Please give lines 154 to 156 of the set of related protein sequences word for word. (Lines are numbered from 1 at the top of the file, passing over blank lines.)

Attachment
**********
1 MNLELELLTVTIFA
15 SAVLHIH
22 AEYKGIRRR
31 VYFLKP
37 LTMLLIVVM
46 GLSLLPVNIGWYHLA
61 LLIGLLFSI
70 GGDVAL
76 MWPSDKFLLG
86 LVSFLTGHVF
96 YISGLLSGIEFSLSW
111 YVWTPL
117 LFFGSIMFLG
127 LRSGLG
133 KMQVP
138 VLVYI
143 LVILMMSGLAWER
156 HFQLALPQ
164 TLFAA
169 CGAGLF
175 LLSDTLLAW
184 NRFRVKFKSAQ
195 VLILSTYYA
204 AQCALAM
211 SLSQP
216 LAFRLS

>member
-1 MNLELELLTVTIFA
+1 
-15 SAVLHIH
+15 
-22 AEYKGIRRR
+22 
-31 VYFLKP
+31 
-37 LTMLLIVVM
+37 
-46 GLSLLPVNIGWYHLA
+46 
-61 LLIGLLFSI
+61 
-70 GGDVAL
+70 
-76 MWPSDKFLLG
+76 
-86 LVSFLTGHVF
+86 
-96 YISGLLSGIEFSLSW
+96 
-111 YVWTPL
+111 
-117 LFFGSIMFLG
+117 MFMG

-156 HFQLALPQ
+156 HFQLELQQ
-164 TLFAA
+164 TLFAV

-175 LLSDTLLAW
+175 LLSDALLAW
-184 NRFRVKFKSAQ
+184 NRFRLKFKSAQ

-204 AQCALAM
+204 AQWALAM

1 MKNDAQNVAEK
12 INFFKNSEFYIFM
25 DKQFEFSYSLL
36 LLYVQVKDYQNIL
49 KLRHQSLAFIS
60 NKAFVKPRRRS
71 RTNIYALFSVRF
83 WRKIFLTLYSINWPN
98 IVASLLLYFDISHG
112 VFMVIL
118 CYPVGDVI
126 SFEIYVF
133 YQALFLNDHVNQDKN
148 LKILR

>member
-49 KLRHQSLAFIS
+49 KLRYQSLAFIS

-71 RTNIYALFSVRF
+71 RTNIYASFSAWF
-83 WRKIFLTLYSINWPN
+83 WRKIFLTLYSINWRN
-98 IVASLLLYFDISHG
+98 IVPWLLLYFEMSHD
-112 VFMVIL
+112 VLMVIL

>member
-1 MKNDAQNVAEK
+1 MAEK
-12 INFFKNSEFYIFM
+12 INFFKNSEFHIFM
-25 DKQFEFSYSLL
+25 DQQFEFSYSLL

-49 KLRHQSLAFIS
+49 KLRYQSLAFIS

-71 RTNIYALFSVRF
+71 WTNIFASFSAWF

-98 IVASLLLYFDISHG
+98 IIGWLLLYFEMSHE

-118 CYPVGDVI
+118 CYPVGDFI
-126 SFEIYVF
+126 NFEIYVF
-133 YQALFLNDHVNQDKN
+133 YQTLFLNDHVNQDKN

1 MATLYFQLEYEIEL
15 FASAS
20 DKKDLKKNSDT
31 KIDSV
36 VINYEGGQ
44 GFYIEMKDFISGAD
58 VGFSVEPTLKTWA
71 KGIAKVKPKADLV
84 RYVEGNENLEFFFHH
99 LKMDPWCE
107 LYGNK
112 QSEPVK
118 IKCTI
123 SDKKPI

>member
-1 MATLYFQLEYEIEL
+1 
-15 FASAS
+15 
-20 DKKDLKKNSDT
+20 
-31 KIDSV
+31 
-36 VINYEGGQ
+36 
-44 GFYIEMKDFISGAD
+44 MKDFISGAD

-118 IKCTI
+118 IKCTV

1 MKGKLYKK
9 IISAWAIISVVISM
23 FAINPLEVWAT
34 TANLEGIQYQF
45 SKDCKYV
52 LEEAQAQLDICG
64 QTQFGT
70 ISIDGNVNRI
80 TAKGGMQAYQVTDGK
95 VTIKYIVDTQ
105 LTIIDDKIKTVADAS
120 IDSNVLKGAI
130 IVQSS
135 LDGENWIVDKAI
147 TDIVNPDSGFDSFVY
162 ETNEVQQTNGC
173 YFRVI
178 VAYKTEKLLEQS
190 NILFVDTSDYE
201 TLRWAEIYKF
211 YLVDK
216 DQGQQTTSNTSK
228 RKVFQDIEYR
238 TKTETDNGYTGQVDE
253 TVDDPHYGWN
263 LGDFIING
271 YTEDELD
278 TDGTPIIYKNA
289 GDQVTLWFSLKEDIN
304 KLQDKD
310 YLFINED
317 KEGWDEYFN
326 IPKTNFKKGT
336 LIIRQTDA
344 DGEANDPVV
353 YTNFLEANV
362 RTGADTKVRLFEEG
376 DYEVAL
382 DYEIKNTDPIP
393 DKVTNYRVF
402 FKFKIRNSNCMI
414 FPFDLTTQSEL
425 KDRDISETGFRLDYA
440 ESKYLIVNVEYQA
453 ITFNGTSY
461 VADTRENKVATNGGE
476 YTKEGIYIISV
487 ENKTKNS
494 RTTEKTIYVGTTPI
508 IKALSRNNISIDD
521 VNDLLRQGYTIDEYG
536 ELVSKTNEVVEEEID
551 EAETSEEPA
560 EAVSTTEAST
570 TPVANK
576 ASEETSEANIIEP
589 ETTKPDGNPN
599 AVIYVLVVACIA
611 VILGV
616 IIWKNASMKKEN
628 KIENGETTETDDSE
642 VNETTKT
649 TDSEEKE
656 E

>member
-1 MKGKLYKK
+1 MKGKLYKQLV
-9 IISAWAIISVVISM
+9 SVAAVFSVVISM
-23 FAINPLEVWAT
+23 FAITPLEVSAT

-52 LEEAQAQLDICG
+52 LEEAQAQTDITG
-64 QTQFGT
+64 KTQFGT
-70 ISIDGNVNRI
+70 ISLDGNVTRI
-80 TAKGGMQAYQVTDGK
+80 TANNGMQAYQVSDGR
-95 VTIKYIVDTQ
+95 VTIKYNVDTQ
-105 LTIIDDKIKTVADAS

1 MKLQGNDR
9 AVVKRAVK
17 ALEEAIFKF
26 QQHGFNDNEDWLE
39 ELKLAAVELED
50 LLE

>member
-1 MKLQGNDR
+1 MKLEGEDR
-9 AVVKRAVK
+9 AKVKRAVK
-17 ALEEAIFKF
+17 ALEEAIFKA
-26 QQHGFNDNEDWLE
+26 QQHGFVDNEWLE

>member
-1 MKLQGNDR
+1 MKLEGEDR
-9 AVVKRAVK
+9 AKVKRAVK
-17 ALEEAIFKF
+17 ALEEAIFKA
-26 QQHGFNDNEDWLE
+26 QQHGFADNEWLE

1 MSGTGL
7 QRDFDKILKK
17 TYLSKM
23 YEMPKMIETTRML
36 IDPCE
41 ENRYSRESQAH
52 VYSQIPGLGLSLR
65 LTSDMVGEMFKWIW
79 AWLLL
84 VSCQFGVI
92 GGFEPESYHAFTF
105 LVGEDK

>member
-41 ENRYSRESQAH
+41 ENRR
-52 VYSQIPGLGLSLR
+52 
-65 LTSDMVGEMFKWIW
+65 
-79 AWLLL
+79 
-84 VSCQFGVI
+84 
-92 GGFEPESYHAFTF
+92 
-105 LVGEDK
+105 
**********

178 VAYKTEKLLEQS
190 NILFVDTSDYE
201 TLRWAEIYKF